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Margaret Atwood: Go Ahead and Ban My Book

It’s shunning time in Madison County, Virginia, where the school board recently banished my novel The Handmaid’s Tale from the shelves of the high-school library. I have been rendered “unacceptable.” Governor Glenn Youngkin enabled such censorship last year when he signed legislation allowing parents to veto teaching materials they perceive as sexually explicit.

This episode is perplexing to me, in part because my book is much less sexually explicit than the Bible, and I doubt the school board has ordered the expulsion of that. Possibly, the real motive lies elsewhere. The conservative Christian group Focus on the Family generated the list of “unacceptable” books that reportedly inspired the school board’s action, and at least one member of the public felt the school board was trying to “limit what kids can read” based on religious views. Could it be that the board acted under the mistaken belief that The Handmaid’s Tale is anti-Christian?

The truth is that the inspiration for The Handmaid’s Tale is in part biblical: “Beware of false prophets, who come to you in sheep’s clothing but inwardly are ravenous wolves” (Matthew 7:15). The novel sets an inward faith and core Christian values—which I take to be embodied in the love of neighbor and the forgiveness of sins—against totalitarian control and power-hoarding cloaked in a supposed religiousness that is mostly based on the earlier scriptures in the Bible. The stealing of women for reproductive purposes and the appropriation of their babies appears in Genesis 30, when Rachel and Leah turn their “handmaids” over to Jacob and then claim the children as their own. My novel is also an exploration of the theoretical question “What kind of a totalitarianism might the United States become?” I suggest we’re beginning to see the real-life answer to that query.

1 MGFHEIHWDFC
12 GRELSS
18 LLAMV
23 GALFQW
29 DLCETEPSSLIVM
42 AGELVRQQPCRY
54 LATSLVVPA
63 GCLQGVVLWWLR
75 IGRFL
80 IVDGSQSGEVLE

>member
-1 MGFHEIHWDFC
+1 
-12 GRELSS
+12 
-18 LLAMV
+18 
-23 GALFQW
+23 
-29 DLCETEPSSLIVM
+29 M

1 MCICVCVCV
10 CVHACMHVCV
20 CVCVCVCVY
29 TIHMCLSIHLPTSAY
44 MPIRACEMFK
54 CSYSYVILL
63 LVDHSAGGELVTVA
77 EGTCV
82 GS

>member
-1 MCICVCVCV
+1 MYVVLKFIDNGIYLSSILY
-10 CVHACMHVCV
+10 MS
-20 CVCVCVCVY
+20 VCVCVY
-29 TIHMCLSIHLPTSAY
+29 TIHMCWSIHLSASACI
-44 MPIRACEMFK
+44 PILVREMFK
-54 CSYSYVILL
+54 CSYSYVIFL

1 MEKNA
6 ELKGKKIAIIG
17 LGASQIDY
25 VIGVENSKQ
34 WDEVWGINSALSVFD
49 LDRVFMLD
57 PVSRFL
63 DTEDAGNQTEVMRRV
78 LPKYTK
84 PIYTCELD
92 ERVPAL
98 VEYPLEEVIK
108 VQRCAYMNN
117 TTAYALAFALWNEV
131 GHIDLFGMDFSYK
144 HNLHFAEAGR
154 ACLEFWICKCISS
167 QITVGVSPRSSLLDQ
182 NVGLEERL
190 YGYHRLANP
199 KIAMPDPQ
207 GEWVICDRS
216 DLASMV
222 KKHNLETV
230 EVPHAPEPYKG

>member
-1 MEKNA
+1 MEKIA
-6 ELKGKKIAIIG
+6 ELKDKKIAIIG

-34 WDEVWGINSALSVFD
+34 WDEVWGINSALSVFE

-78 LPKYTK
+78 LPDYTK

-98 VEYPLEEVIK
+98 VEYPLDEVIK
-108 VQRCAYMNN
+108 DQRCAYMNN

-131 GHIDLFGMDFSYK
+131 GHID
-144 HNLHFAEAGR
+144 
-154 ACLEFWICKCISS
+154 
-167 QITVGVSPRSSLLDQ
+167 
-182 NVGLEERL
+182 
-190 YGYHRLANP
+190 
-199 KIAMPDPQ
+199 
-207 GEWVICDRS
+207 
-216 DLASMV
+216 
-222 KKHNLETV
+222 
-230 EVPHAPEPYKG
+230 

Wittingly or otherwise, the Madison County school board has now become part of the centuries-old wrangling over who shall have control of religious texts and authority over what they mean. In its early-modern form, this power struggle goes back to the mid-15th-century appearance of the Gutenberg printing press, which allowed a wider dissemination of printed materials, including Bibles.

The Church had good reason for wanting to limit Bible-reading (in Latin) to the clergy. Limbo and purgatory weren’t in it, nor was the catalog of saints or the notion of marriage as a sacrament, among other key teachings. But John Wycliffe, William Tyndale, and their continental counterparts translated the Bible into vernacular languages and enabled cheap copies of it to be printed. As people learned to read in ever larger numbers, they read the Bible, and the result was a proliferation of different interpretations. Baptists, Lutherans, Calvinists, Presbyterians, Mennonites, and Methodists are all the descendants of this biblical big bang. Approximately three centuries of bitter and destructive religious wars followed, as well as massacres, excommunications, widespread heresy trials, witchcraft panics, and burnings at the stake, with the usual nasty human-warfare raping, looting, and pillaging stuff thrown in.

That’s one reason the authors of the United States Constitution framed the First Amendment as they did. It stipulates that Congress shall not make any law that establishes a state religion or prohibits the free exercise of an individual’s own faith. Who wanted the homicidal uproar that had gone on in Europe for so long?

Read entire article at The Atlantic